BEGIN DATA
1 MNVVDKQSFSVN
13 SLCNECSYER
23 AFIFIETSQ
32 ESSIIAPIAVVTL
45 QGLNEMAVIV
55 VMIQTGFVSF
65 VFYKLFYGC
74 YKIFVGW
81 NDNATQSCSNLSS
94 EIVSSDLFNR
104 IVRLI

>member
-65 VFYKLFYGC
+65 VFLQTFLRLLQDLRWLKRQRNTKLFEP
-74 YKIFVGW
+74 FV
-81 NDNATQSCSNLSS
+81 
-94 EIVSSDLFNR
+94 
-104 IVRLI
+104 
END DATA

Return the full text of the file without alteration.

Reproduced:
1 MNVVDKQSFSVN
13 SLCNECSYER
23 AFIFIETSQ
32 ESSIIAPIAVVTL
45 QGLNEMAVIV
55 VMIQTGFVSF
65 VFYKLFYGC
74 YKIFVGW
81 NDNATQSCSNLSS
94 EIVSSDLFNR
104 IVRLI

>member
-65 VFYKLFYGC
+65 VFLQTFLRLLQDLRWLKRQRNTKLFEP
-74 YKIFVGW
+74 FV
-81 NDNATQSCSNLSS
+81 
-94 EIVSSDLFNR
+94 
-104 IVRLI
+104 